Category: <span>Health</span>

n+1

As with most of my hobbies, I tend to fling myself into them wholeheartedly from the get go. I’m the guy who signs up to the forums, does copious research on the internet, takes notes as he goes, learns as much as he can as fast as possible, and then goes and buys the gear. The topic doesn’t really matter as long as it’s something I’m interested in; as a teenager a friend got me into fly fishing and so (as this pre-dates the internet) I got the books and magazines, talked to the owner of the tackle store, and got the best rod and reel I could afford, and enjoyed a couple of (mostly unsuccessful) years wading into the River Leven and casting away to my hearts content.

Looking back I know I spent a lot of my pocket money on that hobby, hundreds of pounds just to get all the things I thought I needed only to find out that I didn’t need them at all. Fishing can be a very expensive hobby (can’t they all) but the basic satisfaction of standing in the river, the quiet burbling of the water as it flowed around me, and the simple setup I started with remains a fond memory.

I’ve dabbled with other hobbies, been through the DSLR camera stage, with multiple lens and filters and goodness knows what else, and today I solely use my iPhone because the best camera you have is the one you have with you.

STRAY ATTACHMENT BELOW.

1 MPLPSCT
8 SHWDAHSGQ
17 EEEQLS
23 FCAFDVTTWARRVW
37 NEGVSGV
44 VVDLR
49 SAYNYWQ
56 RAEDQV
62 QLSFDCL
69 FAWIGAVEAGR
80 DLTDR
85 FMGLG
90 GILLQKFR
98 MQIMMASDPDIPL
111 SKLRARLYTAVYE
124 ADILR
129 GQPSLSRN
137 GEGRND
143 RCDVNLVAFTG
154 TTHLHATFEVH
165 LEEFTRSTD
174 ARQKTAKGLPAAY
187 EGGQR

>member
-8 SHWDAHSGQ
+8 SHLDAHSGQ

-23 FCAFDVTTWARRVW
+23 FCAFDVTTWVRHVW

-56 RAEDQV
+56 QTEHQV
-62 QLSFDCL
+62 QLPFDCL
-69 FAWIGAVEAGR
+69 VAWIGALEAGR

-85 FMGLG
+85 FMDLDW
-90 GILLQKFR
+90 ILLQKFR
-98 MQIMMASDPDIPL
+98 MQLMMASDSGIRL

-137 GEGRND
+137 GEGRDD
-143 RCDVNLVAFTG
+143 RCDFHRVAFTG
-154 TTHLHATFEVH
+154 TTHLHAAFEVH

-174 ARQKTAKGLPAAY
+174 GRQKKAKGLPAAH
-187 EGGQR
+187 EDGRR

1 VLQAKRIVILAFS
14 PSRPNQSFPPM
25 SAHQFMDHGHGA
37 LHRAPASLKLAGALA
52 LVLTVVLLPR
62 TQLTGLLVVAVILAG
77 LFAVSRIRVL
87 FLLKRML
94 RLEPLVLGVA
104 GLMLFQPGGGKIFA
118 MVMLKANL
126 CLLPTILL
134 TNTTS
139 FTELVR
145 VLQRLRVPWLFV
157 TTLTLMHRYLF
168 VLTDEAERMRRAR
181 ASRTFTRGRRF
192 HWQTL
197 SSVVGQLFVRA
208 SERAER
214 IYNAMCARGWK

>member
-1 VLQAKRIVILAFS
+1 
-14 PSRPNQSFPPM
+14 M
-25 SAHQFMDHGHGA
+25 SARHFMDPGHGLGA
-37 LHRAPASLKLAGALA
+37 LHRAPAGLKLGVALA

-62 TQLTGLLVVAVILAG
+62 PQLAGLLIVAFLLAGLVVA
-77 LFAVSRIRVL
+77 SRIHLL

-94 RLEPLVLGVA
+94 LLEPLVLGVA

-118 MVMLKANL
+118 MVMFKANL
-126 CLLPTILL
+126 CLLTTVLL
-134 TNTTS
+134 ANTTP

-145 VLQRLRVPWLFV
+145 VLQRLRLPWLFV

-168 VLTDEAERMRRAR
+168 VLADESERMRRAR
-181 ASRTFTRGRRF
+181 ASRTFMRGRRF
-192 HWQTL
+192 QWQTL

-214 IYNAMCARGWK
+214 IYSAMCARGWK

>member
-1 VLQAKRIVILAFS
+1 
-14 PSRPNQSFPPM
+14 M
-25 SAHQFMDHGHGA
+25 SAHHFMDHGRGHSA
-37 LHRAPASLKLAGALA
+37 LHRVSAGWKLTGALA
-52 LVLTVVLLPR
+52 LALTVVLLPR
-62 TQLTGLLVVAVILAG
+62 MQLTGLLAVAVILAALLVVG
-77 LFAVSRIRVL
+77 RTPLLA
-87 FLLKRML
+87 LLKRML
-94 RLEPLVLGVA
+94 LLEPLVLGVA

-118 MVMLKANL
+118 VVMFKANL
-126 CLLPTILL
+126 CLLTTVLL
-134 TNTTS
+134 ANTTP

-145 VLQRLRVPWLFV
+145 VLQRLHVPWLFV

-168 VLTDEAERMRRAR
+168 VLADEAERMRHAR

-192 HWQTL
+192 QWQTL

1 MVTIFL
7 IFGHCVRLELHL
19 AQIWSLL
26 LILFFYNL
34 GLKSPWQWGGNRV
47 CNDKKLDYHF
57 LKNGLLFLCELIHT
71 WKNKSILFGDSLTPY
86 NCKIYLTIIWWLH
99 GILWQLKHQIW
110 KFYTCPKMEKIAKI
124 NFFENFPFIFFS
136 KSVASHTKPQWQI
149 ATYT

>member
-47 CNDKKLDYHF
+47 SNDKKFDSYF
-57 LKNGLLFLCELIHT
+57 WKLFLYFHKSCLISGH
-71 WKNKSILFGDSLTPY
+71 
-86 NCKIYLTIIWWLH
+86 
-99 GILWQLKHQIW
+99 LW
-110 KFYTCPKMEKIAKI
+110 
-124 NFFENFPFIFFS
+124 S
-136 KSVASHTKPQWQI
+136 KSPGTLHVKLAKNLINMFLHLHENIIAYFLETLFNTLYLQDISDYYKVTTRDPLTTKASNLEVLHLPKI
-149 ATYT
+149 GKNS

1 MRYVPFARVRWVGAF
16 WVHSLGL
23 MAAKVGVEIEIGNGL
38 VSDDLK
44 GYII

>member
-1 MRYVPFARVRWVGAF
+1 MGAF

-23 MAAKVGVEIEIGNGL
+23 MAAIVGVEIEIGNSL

More recently my hobbies have had a more serious bent and have largely been based around my fitness. Driven by my advancing years and expanding waistline, not to mention a much keener sense of self that has developed over the past few years; I now have an established (almost) daily meditation practice, I’ve managed to get back to running again and, thanks to lockdown, I realised just how much I enjoy cycling. It’s something I’ve mentioned here before, the simple joy of freewheeling down a hill bringing that instant return to a truly child-like state (with all the OHMYGODWHATIFICRASH background noise of being adult, of course). And man, oh man, if ever there was a ‘hobby’ ripe for geeking out on, cycling might just be at the pinnacle.

Not being a millionaire, I’m a league away from the top of the range carbon road bikes (unless anyone has £10k to spare?) but with some research I found a ‘budget’ road bike with a good set of components, lots of great reviews from seasoned cyclists and trade websites, and so the geekery begins….

This can be as simple as looking at any accessories your bike came with – mine came with lights but they are more ‘to be seen’ than ‘to see with’ and so I’ve upgraded them. Same for the bell (although I went for style over substance and I’m already regretting that a little, a quiet bell isn’t much use), and I’ve already changed to clipless pedals over the standard flat pedals provided. With a dark blue bike with very subtle orange accents, I’ve also gotten two bright orange bottle cages, and two orange end caps (the bits at the end of the handlebars, oh yes, there is nothing you can’t customise on a bike!), just to make it look a bit smarter.